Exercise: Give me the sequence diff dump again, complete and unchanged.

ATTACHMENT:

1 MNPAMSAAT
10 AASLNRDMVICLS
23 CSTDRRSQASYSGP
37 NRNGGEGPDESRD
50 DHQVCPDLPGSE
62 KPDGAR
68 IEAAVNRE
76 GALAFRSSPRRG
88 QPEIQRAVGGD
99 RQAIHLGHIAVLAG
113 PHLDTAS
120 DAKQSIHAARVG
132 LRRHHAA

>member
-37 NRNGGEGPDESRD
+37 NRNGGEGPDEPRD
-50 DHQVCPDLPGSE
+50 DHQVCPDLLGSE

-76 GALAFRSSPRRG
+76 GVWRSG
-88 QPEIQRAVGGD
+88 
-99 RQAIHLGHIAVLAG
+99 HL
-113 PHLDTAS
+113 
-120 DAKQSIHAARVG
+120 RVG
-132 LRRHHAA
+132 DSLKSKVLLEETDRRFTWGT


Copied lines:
1 MNPAMSAAT
10 AASLNRDMVICLS
23 CSTDRRSQASYSGP
37 NRNGGEGPDESRD
50 DHQVCPDLPGSE
62 KPDGAR
68 IEAAVNRE
76 GALAFRSSPRRG
88 QPEIQRAVGGD
99 RQAIHLGHIAVLAG
113 PHLDTAS
120 DAKQSIHAARVG
132 LRRHHAA

>member
-37 NRNGGEGPDESRD
+37 NRNGGEGPDEPRD
-50 DHQVCPDLPGSE
+50 DHQVCPDLLGSE

-76 GALAFRSSPRRG
+76 GVWRSG
-88 QPEIQRAVGGD
+88 
-99 RQAIHLGHIAVLAG
+99 HL
-113 PHLDTAS
+113 
-120 DAKQSIHAARVG
+120 RVG
-132 LRRHHAA
+132 DSLKSKVLLEETDRRFTWGT